Steve Madewell

Pedestrian Ramblings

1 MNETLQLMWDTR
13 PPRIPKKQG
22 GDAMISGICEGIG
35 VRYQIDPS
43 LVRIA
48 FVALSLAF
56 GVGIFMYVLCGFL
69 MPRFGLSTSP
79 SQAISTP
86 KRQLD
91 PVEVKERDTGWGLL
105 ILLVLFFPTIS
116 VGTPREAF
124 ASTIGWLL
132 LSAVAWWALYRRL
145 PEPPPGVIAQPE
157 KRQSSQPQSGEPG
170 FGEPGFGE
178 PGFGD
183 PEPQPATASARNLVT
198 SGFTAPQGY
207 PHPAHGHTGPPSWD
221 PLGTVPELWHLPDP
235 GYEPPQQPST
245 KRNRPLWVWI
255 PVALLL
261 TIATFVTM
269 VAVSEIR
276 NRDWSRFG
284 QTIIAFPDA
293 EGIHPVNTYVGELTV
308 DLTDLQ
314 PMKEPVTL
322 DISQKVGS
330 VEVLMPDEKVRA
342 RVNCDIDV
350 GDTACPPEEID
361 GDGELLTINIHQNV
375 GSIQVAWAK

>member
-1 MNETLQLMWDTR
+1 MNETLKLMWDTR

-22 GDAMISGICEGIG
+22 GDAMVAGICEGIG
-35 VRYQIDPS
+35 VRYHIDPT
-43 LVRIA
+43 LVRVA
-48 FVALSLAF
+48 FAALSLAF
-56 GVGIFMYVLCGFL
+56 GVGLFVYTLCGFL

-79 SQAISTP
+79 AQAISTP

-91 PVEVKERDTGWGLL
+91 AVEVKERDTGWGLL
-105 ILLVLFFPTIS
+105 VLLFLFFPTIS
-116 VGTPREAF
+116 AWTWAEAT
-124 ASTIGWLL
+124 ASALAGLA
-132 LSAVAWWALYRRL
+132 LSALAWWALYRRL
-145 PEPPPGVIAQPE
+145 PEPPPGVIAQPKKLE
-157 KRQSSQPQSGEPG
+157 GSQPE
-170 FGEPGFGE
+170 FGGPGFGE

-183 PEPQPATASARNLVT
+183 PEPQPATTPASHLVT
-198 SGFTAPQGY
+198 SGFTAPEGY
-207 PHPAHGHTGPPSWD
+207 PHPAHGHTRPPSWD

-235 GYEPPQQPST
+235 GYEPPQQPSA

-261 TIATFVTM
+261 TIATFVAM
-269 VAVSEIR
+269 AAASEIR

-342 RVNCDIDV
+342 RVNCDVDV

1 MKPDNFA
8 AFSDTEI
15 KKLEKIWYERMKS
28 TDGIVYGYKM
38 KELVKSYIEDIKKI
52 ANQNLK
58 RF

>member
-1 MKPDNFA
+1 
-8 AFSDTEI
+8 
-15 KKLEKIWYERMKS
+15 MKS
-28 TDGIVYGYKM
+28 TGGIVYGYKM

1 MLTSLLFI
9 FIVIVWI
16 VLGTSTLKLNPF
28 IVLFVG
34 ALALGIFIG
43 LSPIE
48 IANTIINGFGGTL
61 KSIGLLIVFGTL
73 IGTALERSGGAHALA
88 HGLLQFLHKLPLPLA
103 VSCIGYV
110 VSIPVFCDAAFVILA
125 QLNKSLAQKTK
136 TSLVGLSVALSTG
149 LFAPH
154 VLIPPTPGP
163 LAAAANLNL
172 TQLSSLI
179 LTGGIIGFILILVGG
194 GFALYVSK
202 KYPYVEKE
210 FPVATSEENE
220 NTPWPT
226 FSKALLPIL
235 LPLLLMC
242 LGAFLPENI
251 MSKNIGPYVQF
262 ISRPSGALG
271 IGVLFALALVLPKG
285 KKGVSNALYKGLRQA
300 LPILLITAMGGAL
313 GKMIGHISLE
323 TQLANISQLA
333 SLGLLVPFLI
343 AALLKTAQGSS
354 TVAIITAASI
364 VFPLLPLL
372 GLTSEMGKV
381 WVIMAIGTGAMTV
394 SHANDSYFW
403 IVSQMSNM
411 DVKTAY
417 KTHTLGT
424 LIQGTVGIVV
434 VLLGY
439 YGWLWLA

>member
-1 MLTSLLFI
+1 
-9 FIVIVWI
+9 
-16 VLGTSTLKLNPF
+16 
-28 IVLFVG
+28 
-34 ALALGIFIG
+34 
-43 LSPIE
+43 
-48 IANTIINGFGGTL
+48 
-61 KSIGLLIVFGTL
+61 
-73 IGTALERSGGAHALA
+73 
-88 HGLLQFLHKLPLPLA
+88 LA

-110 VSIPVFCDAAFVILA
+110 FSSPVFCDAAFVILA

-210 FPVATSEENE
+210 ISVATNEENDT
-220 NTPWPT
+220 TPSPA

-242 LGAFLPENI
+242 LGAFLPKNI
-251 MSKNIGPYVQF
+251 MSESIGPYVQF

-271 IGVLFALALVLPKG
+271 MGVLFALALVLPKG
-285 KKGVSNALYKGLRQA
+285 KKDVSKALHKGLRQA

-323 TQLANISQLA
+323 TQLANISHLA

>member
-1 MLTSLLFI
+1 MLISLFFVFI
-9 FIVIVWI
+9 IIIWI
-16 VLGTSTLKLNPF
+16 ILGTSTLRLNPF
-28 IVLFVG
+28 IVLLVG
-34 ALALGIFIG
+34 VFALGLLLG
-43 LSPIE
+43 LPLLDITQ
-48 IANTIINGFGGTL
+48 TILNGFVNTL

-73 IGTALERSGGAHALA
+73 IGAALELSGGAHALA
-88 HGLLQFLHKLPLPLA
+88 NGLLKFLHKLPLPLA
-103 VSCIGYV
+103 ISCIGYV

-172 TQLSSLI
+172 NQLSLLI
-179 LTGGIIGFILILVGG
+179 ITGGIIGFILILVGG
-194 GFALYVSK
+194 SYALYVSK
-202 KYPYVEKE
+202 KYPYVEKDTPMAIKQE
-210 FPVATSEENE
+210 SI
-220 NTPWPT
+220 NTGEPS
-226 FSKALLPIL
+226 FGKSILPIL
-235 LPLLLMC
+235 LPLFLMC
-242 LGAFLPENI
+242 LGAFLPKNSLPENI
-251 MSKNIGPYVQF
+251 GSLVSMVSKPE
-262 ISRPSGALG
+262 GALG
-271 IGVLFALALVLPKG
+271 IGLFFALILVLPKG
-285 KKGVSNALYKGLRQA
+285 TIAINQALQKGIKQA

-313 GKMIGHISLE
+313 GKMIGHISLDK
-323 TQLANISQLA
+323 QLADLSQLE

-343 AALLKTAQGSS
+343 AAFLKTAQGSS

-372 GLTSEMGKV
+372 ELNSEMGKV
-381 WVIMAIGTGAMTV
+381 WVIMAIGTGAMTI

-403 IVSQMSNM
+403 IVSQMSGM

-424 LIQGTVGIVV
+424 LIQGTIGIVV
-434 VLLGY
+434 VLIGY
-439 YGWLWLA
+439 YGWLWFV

Actually my flying squirrel trapping was all confined to the barn attic so there isn’t much involved there in keeping warm other than poking up the stove. And if you don't know what I am talking about you should sign up for my emails! I have a fair number of people ask me about how I keep warm while I am poking about outside, so here we go. I put together just a few observations that might be handy if keeping warm in the winter is an issue for you and if not…. Well gee I don’t expect you’ll get much out of this. In January I was deer hunting and it was 11 below zero. It wasn’t that cold when I left my house but by golly it was when I got to where I was going. I have to admit I wasn’t properly prepared and it was not only close to miserable but could have easily been dangerous. I was generally OK except I didn’t have proper hand and face protection, which can be a big deal when it comes to little things like frost bite and comfort. I should have had a heavier hat, face mask or scarf and a heavy set of mittens or multilayered gloves. I actually did have those things nicely stored in a backpack in my brother in laws’ truck… Good move. Compared to most folks I spend a considerable amount of time outdoors and when I am out often times it is in fairly extreme conditions. Consider the situation I mentioned above or things like steelhead fishing, which involves standing around in cold moving water between the months of October and April. Not so bad in October and April, it’s those time in the middle! Anyhow my dear friend Lisa was one of the several folks who I have shared some “how to keep warm advice” with this year and I thought why not just put something on the page about it. Lisa was specifically asking about keeping her hands warm, and doing so in a practical and cost effective manner. When ever possible I am all about practicality and cost. I am a big fan of wool glove liners. You can buy these at army navy surplus stores and by their selves they do have utility but put them inside a larger glove as a shell and you are on to something. The liners are really in expensive and any leather or canvass/leather work glove will work as a shell. Of course there are all manner of shell/liner combinations available if you don’t mind plunking down the cash to buy them and some work better than others, but it is hard to beat the above for cost and effectiveness. You can also cut the fingertips out of this wool liner and make in expensive fingerless gloves too and for fishing this is pretty handy. Again there are all manner of fishing gloves available but if your looking to go on the cheap those wool liners are great. I am not going to get into the “how this stuff works” unless you email me and really want to know but here goes the rest of the way I get ready for the out of doors. Base Layers Most people are aware of the notion of layering clothing but not everybody really gets it. One of the most important components of my winter wardrobe is my base layer, and when I say winter I mean late fall through mid spring. It is a rare day during this period that I do not have on Patagonia Capilene tops and bottoms. The Cap 1 or what they used to call silk weight is simply great. While the newer stuff isn’t as slinky as the original silk weights it is still really nice. It is not cheap but what a difference it makes. There are a number of companies making light weight base layers and often times you can find this stuff at discount outlets like Marshalls. The key is to start thin and get bulkier then add a shell. So it all starts with a silky base layer as the foundation (and that includes liner socks too) and after that I get bulky. Fleece God what did we do before fleece? I wear fleece all the time. And there are all kinds of fleece out there. What I have discovered is if you have good base layer, even inexpensive fleece is greatly enhanced. It is not worth a darn in the wind unless like some of the higher end fleece it incorporates a windproof inner layer. Most fleece have doesn’t have wind guard and that is why an outer shell is very important. When I am steelhead fishing I generally have a layer of fleece, pants and pull over, over my capilene. I have on waders as a shell and a short rain jacket as an upper shell. If I am hunting I generally have wool or heavy canvass pants on over my capilene bottoms and they serve as a shell. And my upper shell depends entirely on what kind of hunting I am doing. If I am sitting still and it is really cold I use a muti-layer parka that basically consists of a big wind and waterproof shell over a down parka. If it isn’t that cold or I am going to be walking a fair amount I have a water and wind resistant shell that goes over a fleece of work shirt. Boots…. That is another story.